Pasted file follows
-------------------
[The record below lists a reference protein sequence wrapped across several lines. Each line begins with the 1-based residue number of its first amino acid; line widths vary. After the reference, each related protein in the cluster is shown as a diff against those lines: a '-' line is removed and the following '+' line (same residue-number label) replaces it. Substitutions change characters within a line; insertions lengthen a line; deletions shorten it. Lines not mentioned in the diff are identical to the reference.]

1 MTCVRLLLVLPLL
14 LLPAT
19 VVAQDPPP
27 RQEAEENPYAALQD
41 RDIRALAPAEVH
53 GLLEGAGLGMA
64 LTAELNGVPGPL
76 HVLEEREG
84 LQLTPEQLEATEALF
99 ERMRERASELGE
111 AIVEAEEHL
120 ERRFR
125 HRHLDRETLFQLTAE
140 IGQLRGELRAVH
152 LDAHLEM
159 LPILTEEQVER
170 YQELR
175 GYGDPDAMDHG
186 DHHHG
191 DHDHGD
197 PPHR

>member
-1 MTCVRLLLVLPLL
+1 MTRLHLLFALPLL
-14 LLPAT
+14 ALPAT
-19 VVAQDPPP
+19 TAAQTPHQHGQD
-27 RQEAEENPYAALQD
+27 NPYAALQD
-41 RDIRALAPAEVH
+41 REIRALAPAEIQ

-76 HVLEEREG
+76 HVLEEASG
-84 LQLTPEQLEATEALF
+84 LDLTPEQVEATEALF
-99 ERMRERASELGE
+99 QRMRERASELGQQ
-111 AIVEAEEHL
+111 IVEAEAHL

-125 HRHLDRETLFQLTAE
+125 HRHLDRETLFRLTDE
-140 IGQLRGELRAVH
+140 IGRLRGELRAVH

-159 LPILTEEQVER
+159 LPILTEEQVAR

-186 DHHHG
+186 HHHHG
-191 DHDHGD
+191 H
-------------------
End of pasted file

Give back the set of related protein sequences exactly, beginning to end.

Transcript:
[The record below lists a reference protein sequence wrapped across several lines. Each line begins with the 1-based residue number of its first amino acid; line widths vary. After the reference, each related protein in the cluster is shown as a diff against those lines: a '-' line is removed and the following '+' line (same residue-number label) replaces it. Substitutions change characters within a line; insertions lengthen a line; deletions shorten it. Lines not mentioned in the diff are identical to the reference.]

1 MTCVRLLLVLPLL
14 LLPAT
19 VVAQDPPP
27 RQEAEENPYAALQD
41 RDIRALAPAEVH
53 GLLEGAGLGMA
64 LTAELNGVPGPL
76 HVLEEREG
84 LQLTPEQLEATEALF
99 ERMRERASELGE
111 AIVEAEEHL
120 ERRFR
125 HRHLDRETLFQLTAE
140 IGQLRGELRAVH
152 LDAHLEM
159 LPILTEEQVER
170 YQELR
175 GYGDPDAMDHG
186 DHHHG
191 DHDHGD
197 PPHR

>member
-1 MTCVRLLLVLPLL
+1 MTRLHLLFALPLL
-14 LLPAT
+14 ALPAT
-19 VVAQDPPP
+19 TAAQTPHQHGQD
-27 RQEAEENPYAALQD
+27 NPYAALQD
-41 RDIRALAPAEVH
+41 REIRALAPAEIQ

-76 HVLEEREG
+76 HVLEEASG
-84 LQLTPEQLEATEALF
+84 LDLTPEQVEATEALF
-99 ERMRERASELGE
+99 QRMRERASELGQQ
-111 AIVEAEEHL
+111 IVEAEAHL

-125 HRHLDRETLFQLTAE
+125 HRHLDRETLFRLTDE
-140 IGQLRGELRAVH
+140 IGRLRGELRAVH

-159 LPILTEEQVER
+159 LPILTEEQVAR

-186 DHHHG
+186 HHHHG
-191 DHDHGD
+191 H